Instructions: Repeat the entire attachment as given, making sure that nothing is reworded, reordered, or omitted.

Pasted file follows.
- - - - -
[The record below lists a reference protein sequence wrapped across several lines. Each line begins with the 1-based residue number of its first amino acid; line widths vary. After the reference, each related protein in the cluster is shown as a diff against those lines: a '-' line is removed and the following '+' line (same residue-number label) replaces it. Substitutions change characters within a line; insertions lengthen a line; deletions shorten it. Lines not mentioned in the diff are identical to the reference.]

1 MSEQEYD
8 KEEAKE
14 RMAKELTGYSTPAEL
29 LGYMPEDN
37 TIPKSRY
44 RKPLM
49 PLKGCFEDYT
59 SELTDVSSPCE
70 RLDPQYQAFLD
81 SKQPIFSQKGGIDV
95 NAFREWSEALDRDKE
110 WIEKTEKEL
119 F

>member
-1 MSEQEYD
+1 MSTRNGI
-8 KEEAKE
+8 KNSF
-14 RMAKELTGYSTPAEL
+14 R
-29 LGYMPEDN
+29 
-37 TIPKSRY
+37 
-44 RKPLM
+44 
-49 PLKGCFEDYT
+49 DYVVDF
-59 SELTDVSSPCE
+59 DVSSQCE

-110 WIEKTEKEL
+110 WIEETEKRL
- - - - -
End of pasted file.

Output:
[The record below lists a reference protein sequence wrapped across several lines. Each line begins with the 1-based residue number of its first amino acid; line widths vary. After the reference, each related protein in the cluster is shown as a diff against those lines: a '-' line is removed and the following '+' line (same residue-number label) replaces it. Substitutions change characters within a line; insertions lengthen a line; deletions shorten it. Lines not mentioned in the diff are identical to the reference.]

1 MSEQEYD
8 KEEAKE
14 RMAKELTGYSTPAEL
29 LGYMPEDN
37 TIPKSRY
44 RKPLM
49 PLKGCFEDYT
59 SELTDVSSPCE
70 RLDPQYQAFLD
81 SKQPIFSQKGGIDV
95 NAFREWSEALDRDKE
110 WIEKTEKEL
119 F

>member
-1 MSEQEYD
+1 MSTRNGI
-8 KEEAKE
+8 KNSF
-14 RMAKELTGYSTPAEL
+14 R
-29 LGYMPEDN
+29 
-37 TIPKSRY
+37 
-44 RKPLM
+44 
-49 PLKGCFEDYT
+49 DYVVDF
-59 SELTDVSSPCE
+59 DVSSQCE

-110 WIEKTEKEL
+110 WIEETEKRL